4. I appreciate the reminder to strive for excellence, not just good enough AND the reminder that we can’t excel at everything, we have to let some things go!


  5. Wonderful topic Phoenicia! I certainly agree with your point about the value of striving for excellence. I can also see Dr. Rin’s point because it takes time and energy to strive for excellence and at some point, priorities must be considered. This reminds me of the book Talent is Overrated. The point of the book is that what separates the highly successful from the average is not talent but focused effort. Interesting conversation! 🙂


  6. As children, we were always taught to work as hard as we could, no matter the job or what we were getting paid (if any) to do it. Along with that went that we did the job as well as our abilities allowed. It was a valuable lesson and one of the ones I have kept all of my life, as have my siblings.


  7. Phoenicia, I like the way you included ‘cleaning your home’. It is important to do this well yet this is one area where we tend to let go – with a lot of excuses of course – “we don’t have time or I’ll do it when I get back, etc.” I’m guilty so maybe your post will help keep me on track.:)


  8. Hi Phoenicia,
    I think it is important to strive for excellence in certain areas, but not in everything. To me, to try to be excellent in everything I do is an impossible dream. I know that there are areas where I am just not equipped mentally or physically to do what is necessary to be excellent. For example, when I learned to ski, I tried my best, but I could never master some of the difficult skills of downhill skiing. The best I could ever be was “beginning intermediate”. I had to be satisfied with that level, and enjoy my skiing vacations with the skills that I had.

    I learned that I was a good writer. That helped me to choose a profession and later on, to decide to write a blog.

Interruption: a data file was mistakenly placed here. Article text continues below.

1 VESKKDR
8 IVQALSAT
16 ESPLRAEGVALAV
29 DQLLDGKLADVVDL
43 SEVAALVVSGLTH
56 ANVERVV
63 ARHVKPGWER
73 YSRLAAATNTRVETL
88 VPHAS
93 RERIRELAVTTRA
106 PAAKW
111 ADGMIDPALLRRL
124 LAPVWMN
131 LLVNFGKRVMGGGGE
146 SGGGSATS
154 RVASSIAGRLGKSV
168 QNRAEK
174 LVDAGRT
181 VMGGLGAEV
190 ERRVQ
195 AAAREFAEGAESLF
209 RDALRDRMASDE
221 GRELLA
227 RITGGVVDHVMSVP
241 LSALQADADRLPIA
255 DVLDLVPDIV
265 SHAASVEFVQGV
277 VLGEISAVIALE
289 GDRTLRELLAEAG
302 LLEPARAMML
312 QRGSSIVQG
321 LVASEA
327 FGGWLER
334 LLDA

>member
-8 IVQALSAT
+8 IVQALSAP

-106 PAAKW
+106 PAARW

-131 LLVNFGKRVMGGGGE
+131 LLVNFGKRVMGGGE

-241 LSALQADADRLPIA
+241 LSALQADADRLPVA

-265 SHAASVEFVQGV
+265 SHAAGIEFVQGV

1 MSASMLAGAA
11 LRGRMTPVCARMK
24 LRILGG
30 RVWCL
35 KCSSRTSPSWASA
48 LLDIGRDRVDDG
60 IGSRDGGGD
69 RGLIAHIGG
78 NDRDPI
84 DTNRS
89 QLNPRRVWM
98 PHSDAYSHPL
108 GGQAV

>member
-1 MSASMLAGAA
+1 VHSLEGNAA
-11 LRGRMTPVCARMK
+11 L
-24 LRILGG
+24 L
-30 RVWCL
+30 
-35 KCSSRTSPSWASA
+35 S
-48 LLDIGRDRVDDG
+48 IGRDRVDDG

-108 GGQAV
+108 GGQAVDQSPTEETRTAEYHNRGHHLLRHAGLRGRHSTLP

I know that I am not good at drawing or painting; my art teachers let me know that clearly. But instead of being disappointed in myself, or beating myself to do better, I turned to other forms of artistic expression: sewing and beading.

    As long as a person can excel at a few things, then the person can feel satisfied. Each of us has some gifts and talents, and it’s important to discover them and use them to the best of our abilities. That’s how I look at excellence.

    Dr Rin


    1. Thank you for your take on excellence Dr Rin. Indeed nobody is good at everything. You mention skiing on an intermediate level which was probably you working in excellence. It may well not look this way to an expert skier.

      Liked by 1 person

Leave a Reply

Fill in your details below or click an icon to log in: Logo

You are commenting using your account. Log Out /  Change )

Google+ photo

You are commenting using your Google+ account. Log Out /  Change )

Twitter picture

You are commenting using your Twitter account. Log Out /  Change )

Facebook photo

You are commenting using your Facebook account. Log Out /  Change )

Connecting to %s

This site uses Akismet to reduce spam. Learn how your comment data is processed.